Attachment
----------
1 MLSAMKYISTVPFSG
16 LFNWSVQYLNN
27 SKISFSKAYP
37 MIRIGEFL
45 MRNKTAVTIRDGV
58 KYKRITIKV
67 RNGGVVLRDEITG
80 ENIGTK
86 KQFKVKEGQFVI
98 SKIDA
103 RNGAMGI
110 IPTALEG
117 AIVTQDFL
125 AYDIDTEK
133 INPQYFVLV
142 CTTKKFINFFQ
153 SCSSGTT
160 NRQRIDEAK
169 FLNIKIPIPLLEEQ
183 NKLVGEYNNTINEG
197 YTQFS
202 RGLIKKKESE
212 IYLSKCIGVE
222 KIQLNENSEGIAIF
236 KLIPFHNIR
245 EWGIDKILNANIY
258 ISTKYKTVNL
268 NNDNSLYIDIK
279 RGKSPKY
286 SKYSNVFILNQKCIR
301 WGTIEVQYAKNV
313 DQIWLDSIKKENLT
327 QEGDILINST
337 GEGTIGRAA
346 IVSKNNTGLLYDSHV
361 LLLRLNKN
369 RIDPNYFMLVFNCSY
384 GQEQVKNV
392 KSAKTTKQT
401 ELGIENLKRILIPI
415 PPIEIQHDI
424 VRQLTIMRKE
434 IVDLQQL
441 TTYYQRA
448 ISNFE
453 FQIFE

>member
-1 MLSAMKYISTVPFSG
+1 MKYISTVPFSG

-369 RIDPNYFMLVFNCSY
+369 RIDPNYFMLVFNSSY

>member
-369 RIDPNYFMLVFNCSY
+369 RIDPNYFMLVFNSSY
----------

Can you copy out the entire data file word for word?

1 MLSAMKYISTVPFSG
16 LFNWSVQYLNN
27 SKISFSKAYP
37 MIRIGEFL
45 MRNKTAVTIRDGV
58 KYKRITIKV
67 RNGGVVLRDEITG
80 ENIGTK
86 KQFKVKEGQFVI
98 SKIDA
103 RNGAMGI
110 IPTALEG
117 AIVTQDFL
125 AYDIDTEK
133 INPQYFVLV
142 CTTKKFINFFQ
153 SCSSGTT
160 NRQRIDEAK
169 FLNIKIPIPLLEEQ
183 NKLVGEYNNTINEG
197 YTQFS
202 RGLIKKKESE
212 IYLSKCIGVE
222 KIQLNENSEGIAIF
236 KLIPFHNIR
245 EWGIDKILNANIY
258 ISTKYKTVNL
268 NNDNSLYIDIK
279 RGKSPKY
286 SKYSNVFILNQKCIR
301 WGTIEVQYAKNV
313 DQIWLDSIKKENLT
327 QEGDILINST
337 GEGTIGRAA
346 IVSKNNTGLLYDSHV
361 LLLRLNKN
369 RIDPNYFMLVFNCSY
384 GQEQVKNV
392 KSAKTTKQT
401 ELGIENLKRILIPI
415 PPIEIQHDI
424 VRQLTIMRKE
434 IVDLQQL
441 TTYYQRA
448 ISNFE
453 FQIFE

>member
-1 MLSAMKYISTVPFSG
+1 MKYISTVPFSG

-369 RIDPNYFMLVFNCSY
+369 RIDPNYFMLVFNSSY

>member
-369 RIDPNYFMLVFNCSY
+369 RIDPNYFMLVFNSSY